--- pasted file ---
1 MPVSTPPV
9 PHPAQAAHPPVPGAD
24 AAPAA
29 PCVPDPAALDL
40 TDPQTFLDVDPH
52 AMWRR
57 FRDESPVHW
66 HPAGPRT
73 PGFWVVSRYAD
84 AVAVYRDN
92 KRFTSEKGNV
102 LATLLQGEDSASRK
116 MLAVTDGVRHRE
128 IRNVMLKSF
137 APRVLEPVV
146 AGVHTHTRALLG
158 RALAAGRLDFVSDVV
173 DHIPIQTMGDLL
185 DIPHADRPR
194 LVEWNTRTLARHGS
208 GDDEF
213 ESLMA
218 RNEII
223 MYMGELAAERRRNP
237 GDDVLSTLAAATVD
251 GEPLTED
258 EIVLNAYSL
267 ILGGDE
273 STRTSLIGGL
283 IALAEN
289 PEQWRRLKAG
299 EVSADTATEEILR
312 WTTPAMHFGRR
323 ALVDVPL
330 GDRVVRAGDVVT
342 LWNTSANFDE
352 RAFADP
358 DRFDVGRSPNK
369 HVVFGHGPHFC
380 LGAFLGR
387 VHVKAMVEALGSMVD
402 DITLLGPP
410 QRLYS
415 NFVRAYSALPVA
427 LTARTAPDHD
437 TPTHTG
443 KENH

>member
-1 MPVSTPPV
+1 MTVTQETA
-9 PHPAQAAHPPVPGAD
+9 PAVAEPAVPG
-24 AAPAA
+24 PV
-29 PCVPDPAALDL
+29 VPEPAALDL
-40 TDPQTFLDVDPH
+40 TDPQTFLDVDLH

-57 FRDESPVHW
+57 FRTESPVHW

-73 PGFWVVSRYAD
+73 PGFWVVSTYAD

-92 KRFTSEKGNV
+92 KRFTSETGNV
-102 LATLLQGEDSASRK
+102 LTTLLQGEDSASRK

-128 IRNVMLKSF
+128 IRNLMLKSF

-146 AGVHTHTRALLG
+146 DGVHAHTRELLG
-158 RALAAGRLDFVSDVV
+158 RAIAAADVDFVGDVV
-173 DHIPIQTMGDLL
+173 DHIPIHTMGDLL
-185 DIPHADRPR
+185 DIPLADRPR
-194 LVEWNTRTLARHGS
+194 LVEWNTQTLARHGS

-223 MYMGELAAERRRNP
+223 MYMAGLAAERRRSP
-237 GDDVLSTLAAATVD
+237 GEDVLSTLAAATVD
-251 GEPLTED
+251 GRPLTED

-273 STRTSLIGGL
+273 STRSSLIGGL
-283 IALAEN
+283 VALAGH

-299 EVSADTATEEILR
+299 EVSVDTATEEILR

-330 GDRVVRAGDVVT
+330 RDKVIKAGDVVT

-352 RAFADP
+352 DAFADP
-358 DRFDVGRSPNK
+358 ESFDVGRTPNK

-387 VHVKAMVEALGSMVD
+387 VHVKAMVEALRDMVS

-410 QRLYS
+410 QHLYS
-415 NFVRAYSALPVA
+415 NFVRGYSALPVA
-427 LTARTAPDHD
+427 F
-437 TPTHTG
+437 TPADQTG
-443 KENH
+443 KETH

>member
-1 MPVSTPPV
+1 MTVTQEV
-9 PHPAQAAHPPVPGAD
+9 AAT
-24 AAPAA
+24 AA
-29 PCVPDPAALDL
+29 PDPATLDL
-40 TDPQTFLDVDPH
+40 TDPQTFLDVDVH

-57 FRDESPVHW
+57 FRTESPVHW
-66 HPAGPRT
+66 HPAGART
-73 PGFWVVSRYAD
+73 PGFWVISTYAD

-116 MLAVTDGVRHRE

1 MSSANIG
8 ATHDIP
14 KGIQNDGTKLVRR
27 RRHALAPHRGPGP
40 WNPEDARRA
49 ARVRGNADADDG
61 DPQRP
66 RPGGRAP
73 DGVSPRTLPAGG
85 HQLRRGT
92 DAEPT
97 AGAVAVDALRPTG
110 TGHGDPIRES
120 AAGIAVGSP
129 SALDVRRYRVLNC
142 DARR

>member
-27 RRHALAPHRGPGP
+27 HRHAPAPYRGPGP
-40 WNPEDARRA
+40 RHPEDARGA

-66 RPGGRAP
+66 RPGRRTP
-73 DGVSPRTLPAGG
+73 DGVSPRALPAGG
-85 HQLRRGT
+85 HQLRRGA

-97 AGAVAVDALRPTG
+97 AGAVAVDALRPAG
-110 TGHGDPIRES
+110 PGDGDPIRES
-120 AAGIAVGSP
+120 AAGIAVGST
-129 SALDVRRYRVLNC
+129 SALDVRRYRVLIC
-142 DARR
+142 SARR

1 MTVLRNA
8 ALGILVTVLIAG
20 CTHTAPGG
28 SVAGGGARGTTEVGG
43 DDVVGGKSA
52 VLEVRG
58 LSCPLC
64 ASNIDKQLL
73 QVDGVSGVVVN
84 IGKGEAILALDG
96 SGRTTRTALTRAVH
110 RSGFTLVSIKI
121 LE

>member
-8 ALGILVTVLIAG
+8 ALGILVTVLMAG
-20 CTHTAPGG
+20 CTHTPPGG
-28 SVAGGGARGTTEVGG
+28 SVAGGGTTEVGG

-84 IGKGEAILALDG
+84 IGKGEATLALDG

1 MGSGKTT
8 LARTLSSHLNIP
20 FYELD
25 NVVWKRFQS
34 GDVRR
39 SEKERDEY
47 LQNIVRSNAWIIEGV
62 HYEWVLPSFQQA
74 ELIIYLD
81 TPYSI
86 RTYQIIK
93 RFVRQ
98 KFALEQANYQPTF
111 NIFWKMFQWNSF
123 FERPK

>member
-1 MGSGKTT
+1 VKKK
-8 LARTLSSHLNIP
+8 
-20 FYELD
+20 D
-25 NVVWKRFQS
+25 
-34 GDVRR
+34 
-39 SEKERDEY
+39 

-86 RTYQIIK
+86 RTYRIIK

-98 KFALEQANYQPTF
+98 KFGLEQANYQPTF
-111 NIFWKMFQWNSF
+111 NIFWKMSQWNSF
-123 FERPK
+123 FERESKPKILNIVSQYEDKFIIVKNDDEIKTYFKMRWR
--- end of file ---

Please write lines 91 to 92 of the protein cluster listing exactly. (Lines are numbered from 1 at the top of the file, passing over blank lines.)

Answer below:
-330 GDRVVRAGDVVT
+330 RDKVIKAGDVVT